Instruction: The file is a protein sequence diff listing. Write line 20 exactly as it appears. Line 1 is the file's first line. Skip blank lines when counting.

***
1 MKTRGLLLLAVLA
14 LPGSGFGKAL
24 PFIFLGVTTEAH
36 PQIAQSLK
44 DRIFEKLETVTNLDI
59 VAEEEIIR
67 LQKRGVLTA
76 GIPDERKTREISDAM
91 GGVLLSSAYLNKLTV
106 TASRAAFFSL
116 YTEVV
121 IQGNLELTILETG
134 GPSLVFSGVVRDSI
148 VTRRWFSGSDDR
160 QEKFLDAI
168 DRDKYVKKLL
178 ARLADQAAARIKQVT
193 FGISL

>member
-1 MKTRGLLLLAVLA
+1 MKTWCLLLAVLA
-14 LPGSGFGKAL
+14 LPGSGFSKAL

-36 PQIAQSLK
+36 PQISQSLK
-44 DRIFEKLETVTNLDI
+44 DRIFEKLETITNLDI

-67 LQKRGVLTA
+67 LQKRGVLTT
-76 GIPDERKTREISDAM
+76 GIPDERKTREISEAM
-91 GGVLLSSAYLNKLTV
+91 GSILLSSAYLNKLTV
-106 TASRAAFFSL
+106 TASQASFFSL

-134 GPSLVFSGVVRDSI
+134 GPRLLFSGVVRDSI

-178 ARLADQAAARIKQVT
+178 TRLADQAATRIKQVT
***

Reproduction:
-1 MKTRGLLLLAVLA